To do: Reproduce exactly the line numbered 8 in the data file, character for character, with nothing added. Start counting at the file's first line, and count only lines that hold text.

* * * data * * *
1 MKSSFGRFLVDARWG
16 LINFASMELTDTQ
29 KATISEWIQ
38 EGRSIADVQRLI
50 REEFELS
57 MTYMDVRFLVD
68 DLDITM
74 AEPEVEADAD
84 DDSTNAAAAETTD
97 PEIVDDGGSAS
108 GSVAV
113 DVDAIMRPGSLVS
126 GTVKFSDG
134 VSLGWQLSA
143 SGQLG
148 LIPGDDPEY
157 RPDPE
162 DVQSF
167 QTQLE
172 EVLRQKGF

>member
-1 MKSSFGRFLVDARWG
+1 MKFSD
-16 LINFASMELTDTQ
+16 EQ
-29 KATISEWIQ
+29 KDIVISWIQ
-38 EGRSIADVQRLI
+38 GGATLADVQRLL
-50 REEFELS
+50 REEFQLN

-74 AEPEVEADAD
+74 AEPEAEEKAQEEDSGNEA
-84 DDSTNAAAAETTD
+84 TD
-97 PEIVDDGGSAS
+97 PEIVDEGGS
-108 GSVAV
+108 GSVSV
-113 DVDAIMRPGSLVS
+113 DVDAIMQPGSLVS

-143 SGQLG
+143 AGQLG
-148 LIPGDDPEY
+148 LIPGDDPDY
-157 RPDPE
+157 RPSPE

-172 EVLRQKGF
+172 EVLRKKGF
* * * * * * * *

74 AEPEVEADAD